Former French president Nicolas Sarkozy announces new presidential bid

Nicolas Sarkozy will run for president in 2017, hoping to return as France's head of state after being unseated in 2012 by the now deeply unpopular Francois Hollande.
Mr Nicolas Sarkozy, head of France's Les Republicains political party and former French president, while attending a meeting with farmers at a farm in Kriegsheim near Strasbourg, France, July 9, 2016. Former French President Nicolas Sarkozy will run
Mr Nicolas Sarkozy, head of France's Les Republicains political party and former French president, while attending a meeting with farmers at a farm in Kriegsheim near Strasbourg, France, July 9, 2016. Former French President Nicolas Sarkozy will run for next year's presidential election, he announced on his Facebook account August 22, 2016. PHOTO: REUTERS

PARIS (AFP/REUTERS) - Former French leader Nicolas Sarkozy on Monday (Aug 22) announced he will seek his party's nomination to stand in next year's presidential election.

"I have decided to be a candidate for the 2017 presidential election. I felt I had the strength to lead this battle at a troubled time in our history," Sarkozy wrote on his social media pages ahead of the publication of a book called "Everything for France" on Wednesday.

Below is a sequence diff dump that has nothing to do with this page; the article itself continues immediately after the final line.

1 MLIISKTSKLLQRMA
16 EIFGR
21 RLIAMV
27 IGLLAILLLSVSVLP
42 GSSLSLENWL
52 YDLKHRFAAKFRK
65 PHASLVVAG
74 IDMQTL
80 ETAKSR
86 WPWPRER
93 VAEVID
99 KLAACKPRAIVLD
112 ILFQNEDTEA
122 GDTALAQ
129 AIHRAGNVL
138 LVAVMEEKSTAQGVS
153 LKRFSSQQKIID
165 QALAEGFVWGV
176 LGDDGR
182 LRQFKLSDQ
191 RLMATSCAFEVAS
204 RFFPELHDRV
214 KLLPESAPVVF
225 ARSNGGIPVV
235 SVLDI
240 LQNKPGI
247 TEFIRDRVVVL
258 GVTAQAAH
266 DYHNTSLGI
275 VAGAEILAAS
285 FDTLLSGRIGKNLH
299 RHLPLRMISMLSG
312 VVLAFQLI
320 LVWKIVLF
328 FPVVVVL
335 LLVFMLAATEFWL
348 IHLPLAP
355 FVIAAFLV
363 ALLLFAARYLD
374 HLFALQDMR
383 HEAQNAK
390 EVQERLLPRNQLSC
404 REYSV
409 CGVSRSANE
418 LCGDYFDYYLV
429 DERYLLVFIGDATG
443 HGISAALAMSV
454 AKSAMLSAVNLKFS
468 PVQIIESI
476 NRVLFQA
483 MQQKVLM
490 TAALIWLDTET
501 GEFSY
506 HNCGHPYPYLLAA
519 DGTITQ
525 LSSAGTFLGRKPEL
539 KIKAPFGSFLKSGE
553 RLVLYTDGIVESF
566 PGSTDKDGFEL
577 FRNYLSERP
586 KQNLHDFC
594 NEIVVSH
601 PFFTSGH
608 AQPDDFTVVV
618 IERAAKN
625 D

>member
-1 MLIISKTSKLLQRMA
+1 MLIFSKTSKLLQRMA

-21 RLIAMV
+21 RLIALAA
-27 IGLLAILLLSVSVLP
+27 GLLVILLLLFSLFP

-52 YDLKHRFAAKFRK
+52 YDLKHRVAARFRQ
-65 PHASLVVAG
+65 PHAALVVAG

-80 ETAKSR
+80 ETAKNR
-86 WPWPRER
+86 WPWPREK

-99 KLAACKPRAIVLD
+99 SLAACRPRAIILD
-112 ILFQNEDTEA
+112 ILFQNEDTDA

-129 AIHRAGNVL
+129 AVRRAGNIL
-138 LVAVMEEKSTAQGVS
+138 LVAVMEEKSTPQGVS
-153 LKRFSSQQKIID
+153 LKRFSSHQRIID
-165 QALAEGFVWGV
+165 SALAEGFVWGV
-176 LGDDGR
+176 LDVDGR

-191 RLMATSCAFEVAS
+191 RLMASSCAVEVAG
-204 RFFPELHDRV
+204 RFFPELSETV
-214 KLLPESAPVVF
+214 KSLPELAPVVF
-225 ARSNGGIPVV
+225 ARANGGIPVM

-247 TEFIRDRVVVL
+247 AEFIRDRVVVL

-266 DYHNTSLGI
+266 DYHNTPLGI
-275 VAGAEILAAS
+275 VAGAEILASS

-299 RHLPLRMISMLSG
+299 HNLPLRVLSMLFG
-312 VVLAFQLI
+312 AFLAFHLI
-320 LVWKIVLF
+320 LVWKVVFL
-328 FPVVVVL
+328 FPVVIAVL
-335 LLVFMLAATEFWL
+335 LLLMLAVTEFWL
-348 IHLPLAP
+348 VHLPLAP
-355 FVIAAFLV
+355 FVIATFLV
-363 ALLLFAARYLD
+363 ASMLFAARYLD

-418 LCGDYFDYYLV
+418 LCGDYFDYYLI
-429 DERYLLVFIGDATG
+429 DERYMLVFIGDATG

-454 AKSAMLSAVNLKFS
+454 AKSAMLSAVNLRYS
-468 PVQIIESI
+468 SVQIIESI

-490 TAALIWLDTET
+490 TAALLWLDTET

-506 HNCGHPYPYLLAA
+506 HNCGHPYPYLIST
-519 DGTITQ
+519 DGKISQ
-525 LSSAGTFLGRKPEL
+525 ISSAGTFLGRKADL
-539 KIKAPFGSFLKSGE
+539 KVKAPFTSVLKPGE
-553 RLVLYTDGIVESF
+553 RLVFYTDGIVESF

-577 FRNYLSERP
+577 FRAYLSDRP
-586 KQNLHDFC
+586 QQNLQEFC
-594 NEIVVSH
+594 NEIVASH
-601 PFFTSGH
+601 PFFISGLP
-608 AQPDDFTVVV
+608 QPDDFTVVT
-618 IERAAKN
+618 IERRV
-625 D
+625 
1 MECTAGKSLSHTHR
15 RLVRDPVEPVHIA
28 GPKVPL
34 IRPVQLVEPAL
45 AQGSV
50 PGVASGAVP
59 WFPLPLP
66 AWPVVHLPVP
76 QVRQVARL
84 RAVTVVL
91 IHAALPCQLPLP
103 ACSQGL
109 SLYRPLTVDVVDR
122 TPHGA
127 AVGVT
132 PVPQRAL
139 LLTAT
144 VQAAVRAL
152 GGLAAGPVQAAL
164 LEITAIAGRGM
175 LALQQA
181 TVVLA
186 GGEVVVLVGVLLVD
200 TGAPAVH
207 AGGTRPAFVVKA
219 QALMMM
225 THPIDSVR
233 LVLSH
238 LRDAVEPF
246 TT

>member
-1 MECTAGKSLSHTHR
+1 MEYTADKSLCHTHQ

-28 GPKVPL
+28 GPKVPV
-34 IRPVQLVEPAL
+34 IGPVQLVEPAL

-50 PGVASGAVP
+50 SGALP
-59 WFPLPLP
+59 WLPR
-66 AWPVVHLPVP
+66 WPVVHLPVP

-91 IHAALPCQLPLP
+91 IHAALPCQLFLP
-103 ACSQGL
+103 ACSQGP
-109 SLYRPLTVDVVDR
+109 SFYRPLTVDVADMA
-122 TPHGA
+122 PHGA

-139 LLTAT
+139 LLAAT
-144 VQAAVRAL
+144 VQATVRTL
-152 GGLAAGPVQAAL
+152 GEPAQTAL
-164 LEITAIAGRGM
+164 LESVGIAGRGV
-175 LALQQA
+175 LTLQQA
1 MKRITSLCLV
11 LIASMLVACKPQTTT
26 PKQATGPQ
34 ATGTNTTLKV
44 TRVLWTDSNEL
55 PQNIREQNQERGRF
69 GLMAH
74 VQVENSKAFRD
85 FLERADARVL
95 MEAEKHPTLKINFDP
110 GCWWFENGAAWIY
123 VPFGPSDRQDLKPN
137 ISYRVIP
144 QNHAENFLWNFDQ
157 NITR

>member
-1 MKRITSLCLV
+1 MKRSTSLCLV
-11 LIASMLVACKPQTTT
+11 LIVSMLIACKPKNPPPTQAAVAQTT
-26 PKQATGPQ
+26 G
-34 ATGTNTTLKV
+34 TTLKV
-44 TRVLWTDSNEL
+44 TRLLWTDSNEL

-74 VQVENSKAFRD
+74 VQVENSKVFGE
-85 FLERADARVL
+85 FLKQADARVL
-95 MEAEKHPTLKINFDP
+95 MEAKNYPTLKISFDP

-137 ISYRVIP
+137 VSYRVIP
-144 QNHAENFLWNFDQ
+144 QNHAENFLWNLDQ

Mr Sarkozy also posted a link to the extract on his Twitter account.

Mr Sarkozy, 61, was unseated from the Elysee Palace at the last election in 2012 by the now deeply unpopular President Francois Hollande, but had been widely expected to try to win back the office.

A hyperactive and divisive figure both loved and loathed among right-wing voters, Mr Sarkozy did not say whether he would join the conservative Les Republicains party primaries scheduled for November. More than a dozen contenders are vying for the party ticket as candidate, including main rival, Alain Juppe.

Mr Sarkozy had done little to conceal his desire to return to power since taking the helm of France's main right-wing party in late 2014, but two months ago trailed Juppe in opinion polls.